A recent paper from Princeton political scientist Omar Wasow found that protester-initiated violence in that period bolstered support for repressive measures and may have contributed to Nixon’s victory in the 1968 election. Another paper, from Harvard’s Ryan Enos, New York University’s Aaron Kaufman, and UC Merced’s Melissa Sands, found that the riots in Los Angeles following the beating of Rodney King in 1992 led to the registration and mobilization of Democratic voters and boosted local support for liberal policy initiatives. On the right, the list of murderers and would-be terrorists inspired by racist and anti-immigrant rhetoric over the past several years is too long to offer even in brief. None of them have toppled Donald Trump and his party as political entities, although they probably haven’t helped them much, either. A mass shooting by a pro-life activist left three dead and nine injured in 2015, and the National Abortion Federation has documented over 400 instances of vandalism against abortion providers and advocates over the last decade. Both of these facts have been immaterial to mainstream abortion discourse and electoral politics.
The most that can be decisively taken from all this is that the factors that render radical action productive or counterproductive, effectual or ineffectual, are complex. Most of the people we can expect to try that calculus are going to be far from the ground where action actually happens, and the actors may well have a different sense entirely of what political success—in the moment or in the aggregate—actually means. On Thursday night, a precinct was burned, and the police fled. To the people who burned it, this was a victory, of a kind, against one of the public institutions least accountable to the public and responsive to democratic will.
For all the awareness that has been raised about the inequities of the criminal justice system and for all the reforms that have been passed or attempted over the last decade, policing in America has not fundamentally changed. Police killings haven’t declined, and body cameras have succeeded mostly in providing evidence that abuses are still common. We’ve made modest progress within the carceral institutions where people are sent once the police are done with them, and have narrowed, here and there, the list of things the police might confront someone for to begin with. But if you are confronted by the police—even if you are unarmed and, most especially, if you are black—there remains a chance that you will have your throat pressed into asphalt until you are dead. That is what the protests are about.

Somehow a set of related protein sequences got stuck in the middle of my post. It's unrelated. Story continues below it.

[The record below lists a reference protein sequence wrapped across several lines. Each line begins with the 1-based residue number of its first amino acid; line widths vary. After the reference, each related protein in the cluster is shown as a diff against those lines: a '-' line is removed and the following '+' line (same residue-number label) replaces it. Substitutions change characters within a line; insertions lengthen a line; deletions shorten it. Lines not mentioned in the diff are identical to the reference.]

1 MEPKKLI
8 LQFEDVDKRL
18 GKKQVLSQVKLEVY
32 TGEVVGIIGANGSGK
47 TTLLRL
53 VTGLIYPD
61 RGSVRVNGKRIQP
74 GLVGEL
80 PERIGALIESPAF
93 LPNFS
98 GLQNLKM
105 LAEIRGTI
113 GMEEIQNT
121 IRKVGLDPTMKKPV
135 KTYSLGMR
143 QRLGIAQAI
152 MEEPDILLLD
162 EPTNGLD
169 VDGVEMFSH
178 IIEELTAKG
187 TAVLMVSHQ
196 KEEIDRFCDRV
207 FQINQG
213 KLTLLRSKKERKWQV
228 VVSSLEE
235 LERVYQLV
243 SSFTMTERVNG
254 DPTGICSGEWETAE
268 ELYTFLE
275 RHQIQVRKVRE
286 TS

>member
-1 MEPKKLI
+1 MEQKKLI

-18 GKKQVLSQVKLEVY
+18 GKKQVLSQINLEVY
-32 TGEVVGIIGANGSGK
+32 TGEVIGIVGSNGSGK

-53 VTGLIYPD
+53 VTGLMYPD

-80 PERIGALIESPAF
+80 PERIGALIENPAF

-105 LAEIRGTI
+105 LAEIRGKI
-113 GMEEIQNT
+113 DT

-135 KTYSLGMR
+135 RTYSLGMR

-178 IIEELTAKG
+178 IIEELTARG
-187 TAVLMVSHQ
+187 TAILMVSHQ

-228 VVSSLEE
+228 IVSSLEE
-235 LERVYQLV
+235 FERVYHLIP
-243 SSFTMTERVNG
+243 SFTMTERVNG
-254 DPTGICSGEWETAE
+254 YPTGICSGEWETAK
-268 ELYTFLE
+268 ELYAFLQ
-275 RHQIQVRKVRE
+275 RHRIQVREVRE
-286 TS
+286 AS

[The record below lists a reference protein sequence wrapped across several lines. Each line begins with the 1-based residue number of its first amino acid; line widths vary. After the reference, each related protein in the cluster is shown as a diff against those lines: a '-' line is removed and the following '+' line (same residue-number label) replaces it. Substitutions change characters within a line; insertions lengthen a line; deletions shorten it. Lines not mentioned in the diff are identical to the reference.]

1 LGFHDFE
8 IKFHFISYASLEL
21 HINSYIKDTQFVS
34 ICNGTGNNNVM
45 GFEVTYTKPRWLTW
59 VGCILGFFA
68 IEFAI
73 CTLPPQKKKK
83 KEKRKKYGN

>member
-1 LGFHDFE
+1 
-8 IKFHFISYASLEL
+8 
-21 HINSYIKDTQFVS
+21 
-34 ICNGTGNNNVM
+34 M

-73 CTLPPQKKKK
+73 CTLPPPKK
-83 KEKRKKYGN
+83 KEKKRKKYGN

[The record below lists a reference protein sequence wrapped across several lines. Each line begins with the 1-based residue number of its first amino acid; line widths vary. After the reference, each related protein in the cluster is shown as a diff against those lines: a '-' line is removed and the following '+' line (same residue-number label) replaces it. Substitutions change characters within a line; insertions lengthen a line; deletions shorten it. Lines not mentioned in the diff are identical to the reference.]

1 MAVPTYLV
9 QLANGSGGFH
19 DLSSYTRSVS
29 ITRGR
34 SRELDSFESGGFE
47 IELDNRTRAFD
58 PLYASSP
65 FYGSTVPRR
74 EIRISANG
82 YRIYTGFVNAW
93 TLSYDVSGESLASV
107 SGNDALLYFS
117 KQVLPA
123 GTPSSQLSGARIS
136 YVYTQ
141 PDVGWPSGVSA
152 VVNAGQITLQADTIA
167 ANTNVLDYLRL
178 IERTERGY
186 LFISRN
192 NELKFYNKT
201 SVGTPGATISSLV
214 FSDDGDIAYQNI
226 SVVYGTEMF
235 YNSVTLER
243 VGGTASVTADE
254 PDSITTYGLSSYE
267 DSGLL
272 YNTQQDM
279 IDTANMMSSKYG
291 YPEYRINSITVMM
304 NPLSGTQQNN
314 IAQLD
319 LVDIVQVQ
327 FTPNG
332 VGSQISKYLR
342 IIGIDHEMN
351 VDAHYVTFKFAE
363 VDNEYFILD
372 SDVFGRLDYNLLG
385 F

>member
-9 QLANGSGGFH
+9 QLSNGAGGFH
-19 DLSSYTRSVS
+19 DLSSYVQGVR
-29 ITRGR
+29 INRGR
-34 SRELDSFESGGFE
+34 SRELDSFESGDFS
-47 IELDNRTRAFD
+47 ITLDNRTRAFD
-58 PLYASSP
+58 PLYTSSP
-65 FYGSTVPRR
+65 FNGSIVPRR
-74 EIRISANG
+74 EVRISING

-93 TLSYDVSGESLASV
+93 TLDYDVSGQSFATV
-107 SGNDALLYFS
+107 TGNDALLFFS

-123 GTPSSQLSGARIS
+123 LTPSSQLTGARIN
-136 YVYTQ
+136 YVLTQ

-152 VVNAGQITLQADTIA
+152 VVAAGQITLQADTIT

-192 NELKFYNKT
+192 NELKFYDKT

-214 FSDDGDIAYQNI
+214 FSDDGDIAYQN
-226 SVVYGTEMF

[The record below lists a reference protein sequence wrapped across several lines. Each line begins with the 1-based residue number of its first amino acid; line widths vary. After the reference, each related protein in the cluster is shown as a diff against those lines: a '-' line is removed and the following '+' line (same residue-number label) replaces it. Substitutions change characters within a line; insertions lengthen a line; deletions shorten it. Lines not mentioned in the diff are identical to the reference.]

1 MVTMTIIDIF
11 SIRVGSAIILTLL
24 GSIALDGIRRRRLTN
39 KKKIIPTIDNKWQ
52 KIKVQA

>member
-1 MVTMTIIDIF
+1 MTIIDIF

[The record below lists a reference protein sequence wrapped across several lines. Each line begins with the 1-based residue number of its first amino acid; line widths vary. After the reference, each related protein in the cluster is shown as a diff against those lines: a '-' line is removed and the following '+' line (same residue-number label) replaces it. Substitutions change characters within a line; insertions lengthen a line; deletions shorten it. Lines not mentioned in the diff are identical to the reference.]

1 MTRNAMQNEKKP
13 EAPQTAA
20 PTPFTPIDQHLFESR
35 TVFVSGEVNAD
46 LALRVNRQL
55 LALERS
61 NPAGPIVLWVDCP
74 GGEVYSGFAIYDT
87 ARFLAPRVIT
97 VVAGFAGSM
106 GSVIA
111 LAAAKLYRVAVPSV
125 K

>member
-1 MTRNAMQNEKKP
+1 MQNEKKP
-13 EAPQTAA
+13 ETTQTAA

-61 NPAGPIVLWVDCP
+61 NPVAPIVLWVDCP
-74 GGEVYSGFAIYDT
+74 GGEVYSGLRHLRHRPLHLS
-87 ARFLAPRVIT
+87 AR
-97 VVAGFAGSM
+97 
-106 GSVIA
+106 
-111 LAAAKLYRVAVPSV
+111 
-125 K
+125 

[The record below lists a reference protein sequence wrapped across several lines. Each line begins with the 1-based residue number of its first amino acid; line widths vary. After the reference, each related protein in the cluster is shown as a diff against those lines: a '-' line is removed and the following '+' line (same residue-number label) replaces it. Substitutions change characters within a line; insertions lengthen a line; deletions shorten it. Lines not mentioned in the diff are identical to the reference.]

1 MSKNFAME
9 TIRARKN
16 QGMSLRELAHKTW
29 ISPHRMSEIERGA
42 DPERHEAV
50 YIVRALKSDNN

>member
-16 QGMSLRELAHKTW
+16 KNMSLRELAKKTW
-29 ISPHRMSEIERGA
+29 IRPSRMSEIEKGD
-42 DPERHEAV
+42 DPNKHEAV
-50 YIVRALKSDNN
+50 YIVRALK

What will it take to “heal”? Probably not calls for healing: We’ve plenty of those already. Exhortations to vote are marginally better, although Minneapolis, thanks largely to the votes of the black residents now being lectured, is a city already governed by the party ostensibly most committed to police reforms, as is Minnesota, for the most part. And our federal political system is not an egalitarian democracy, as much as we are fond of pretending so. Sometimes, though, that system presents opportunities, and whether we move soon toward whatever “healing” might mean ultimately depends on whether the Democratic Party not only prevails in November but adopts a policy program adequate to the needs of the black community.
Those policies should include efforts not only to reform but fundamentally to rethink and rework law enforcement in this country. They should also include massive federal investments in housing, education, and job and anti-poverty initiatives that might address the structural inequities fueling anger and despair. This was exactly the approach recommended by the Kerner Commission in the wake of the riots in 1967—healing meant the adoption of programs “on a scale equal to the dimension of the problems.”
“These programs will require unprecedented levels of funding and performance,” the report read, “but they neither probe deeper nor demand more than the problems which called them forth. There can be no higher priority for national action and no higher claim on the nation’s conscience.”
Over half a century later, despite obvious strides, the nation’s conscience has unfinished business to attend to. The racial wealth gap is a yawning chasm. Schools and entire communities across the country have either resegregated or were never fully integrated in the first place. And men like George Floyd are being disproportionately abused and murdered by the police. We should do better. But we also shouldn’t delude ourselves that doing better would bring calm and quiet to our streets and our politics. White backlash is, again, among the most potent forces in American life; both the last decade and our long collective history—the whole tape, in full—should assure us that the drive for justice will produce its own insurrections. We face a choice not between pain and an easy peace but between the pain of wounds left untreated and the pain of a long, fitful recovery.